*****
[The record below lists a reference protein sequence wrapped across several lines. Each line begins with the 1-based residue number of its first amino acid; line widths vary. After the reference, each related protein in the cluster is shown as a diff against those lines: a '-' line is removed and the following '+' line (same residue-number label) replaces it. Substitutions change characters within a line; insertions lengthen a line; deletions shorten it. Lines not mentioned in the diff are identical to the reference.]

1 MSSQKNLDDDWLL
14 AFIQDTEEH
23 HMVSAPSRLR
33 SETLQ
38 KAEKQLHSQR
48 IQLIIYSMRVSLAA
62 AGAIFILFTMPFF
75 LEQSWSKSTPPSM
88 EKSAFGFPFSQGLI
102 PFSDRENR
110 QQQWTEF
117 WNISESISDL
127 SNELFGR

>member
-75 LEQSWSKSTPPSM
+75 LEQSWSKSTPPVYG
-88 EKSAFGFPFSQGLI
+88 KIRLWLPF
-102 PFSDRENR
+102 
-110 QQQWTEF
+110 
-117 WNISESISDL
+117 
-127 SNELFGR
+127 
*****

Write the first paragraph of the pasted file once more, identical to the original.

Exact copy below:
[The record below lists a reference protein sequence wrapped across several lines. Each line begins with the 1-based residue number of its first amino acid; line widths vary. After the reference, each related protein in the cluster is shown as a diff against those lines: a '-' line is removed and the following '+' line (same residue-number label) replaces it. Substitutions change characters within a line; insertions lengthen a line; deletions shorten it. Lines not mentioned in the diff are identical to the reference.]